On the road to inclusion: A day in the life of an Outreach Bus Driver
Ahmed is on his way to his first pick up. He began his day early, leaving his home in the Tufah area of the occupied Gaza Strip where he lives with his wife and two young children. It’s a journey he’s taken many times before, having been a driver for Interpal’s Outreach Bus Programme now for five years. His bus route varies from day to day; some days he’s taking children with cerebral palsy and intellectual disabilities to a special needs school, other days he takes deaf, blind or physically disabled students to and from university.
Ahmed enjoys his work, but this isn’t a job he’d anticipated having as a young adult. He’d been to university for two years after high school, but his father struggled to pay his tuition fees and he was forced to drop out. This isn’t uncommon in Gaza, where young adults’ hopes and dreams for the future are often curtailed by the 11-year siege.
Ahmed is on his university route today. His first stop is to pick up 18-year old Taymaa who lives in Bait Lahia, in the north of the Gaza Strip. Taymaa is deaf and mute. Her family has no source of income, and so finding assisted travel support was impossible before Taymaa joined the Outreach Bus Programme. This is why the project is so special: by improving mobility, some of the most vulnerable young adults in society can avoid a life of isolation; they are reconnected with their peers and they are given the opportunity to pursue their dreams. Taymaa boards the bus with a huge smile, ready to take on another day at university where she studies Design.
As Ahmed sets off for another pick up, he speaks to us about some of the challenges he faces as an Outreach Bus Driver. For him, the hardest part is driving autistic children to and from school, as they need special care during the journey. “These children affect me the most” he says, “I recognize how difficult it is to deal with them, but I am blessed to be able to help them. This service is so important, it provides a vital lifeline and gives people access to employment, education, healthcare and community life.”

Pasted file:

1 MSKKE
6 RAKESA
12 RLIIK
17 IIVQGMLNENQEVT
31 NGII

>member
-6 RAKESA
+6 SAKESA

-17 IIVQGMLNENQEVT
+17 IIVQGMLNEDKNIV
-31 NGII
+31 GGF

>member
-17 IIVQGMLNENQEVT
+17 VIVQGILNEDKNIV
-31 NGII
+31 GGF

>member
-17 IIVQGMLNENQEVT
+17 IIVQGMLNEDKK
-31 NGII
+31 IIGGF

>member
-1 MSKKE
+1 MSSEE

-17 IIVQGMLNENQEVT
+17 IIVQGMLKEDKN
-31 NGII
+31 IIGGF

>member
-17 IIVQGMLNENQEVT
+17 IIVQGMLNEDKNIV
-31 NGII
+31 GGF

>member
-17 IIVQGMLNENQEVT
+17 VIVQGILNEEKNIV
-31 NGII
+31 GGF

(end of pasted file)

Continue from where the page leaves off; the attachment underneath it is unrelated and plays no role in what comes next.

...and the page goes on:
As the bus winds its way through the streets of Gaza, we speak to another beneficiary, 20-year-old Khetam, who is on her way to the University College of Applied Science where she studies Education. Khetam is completely blind. Our project worker describes her as “fearless, strong and determined.” She is not afraid to get stuck into new experiences either, unapologetically using her hands to explore and enjoy her environment. “I heard about this service on the radio” she says, “I immediately applied, along with my two blind sisters. In Gaza, blind people like us can’t simply travel from one place to another. This project helps us so much. I’ve been using the bus for two years now, it used to take me to school, now it takes me to university.”
Most of the people that we spoke to on the bus had similar experiences. The ongoing siege on Gaza has left families in poverty, and people with disabilities are one of the worst affected groups, with many unable to afford specialized services. Poor accessibility has been compounded by numerous Israeli offensives on the Gaza Strip that have devastated Gaza’s infrastructure. Without support, people with disabilities are left facing a life of exclusion and poverty, increasing their risk of depression and anxiety.
“Interpal is doing me a great favor” says Islam, another beneficiary we met on the bus, who has been paralysed since childhood. “I’m so grateful to Interpal’s Outreach Programme for this help.” This sentiment is echoed by Ahmed too, whose salary from working as an Outreach Bus Driver helps to cover many of his expenses. As the only breadwinner in his family, this makes a huge difference to their life.
It is thanks to the support of our donors that the Outreach Bus Programme is changing lives for the better in Gaza. In 2018, more than 300 people with disabilities regularly used the service, and with your support, we endeavor to help even more.